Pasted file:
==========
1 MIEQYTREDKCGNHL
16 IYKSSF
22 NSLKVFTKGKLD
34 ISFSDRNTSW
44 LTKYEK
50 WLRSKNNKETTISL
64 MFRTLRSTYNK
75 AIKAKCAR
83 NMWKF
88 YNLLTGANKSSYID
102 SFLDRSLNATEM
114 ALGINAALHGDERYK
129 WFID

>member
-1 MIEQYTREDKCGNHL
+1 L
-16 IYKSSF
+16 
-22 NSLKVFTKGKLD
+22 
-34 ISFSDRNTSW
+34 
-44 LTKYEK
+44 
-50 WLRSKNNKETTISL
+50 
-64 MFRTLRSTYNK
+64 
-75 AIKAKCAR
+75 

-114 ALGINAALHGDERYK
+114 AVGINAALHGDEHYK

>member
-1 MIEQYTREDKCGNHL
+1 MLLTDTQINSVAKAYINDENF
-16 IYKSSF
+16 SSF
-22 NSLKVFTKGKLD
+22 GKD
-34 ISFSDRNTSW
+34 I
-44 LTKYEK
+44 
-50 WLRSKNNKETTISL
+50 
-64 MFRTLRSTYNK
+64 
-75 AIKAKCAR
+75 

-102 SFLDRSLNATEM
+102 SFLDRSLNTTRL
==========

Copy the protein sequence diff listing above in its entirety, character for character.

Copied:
1 MIEQYTREDKCGNHL
16 IYKSSF
22 NSLKVFTKGKLD
34 ISFSDRNTSW
44 LTKYEK
50 WLRSKNNKETTISL
64 MFRTLRSTYNK
75 AIKAKCAR
83 NMWKF
88 YNLLTGANKSSYID
102 SFLDRSLNATEM
114 ALGINAALHGDERYK
129 WFID

>member
-1 MIEQYTREDKCGNHL
+1 L
-16 IYKSSF
+16 
-22 NSLKVFTKGKLD
+22 
-34 ISFSDRNTSW
+34 
-44 LTKYEK
+44 
-50 WLRSKNNKETTISL
+50 
-64 MFRTLRSTYNK
+64 
-75 AIKAKCAR
+75 

-114 ALGINAALHGDERYK
+114 AVGINAALHGDEHYK

>member
-1 MIEQYTREDKCGNHL
+1 MLLTDTQINSVAKAYINDENF
-16 IYKSSF
+16 SSF
-22 NSLKVFTKGKLD
+22 GKD
-34 ISFSDRNTSW
+34 I
-44 LTKYEK
+44 
-50 WLRSKNNKETTISL
+50 
-64 MFRTLRSTYNK
+64 
-75 AIKAKCAR
+75 

-102 SFLDRSLNATEM
+102 SFLDRSLNTTRL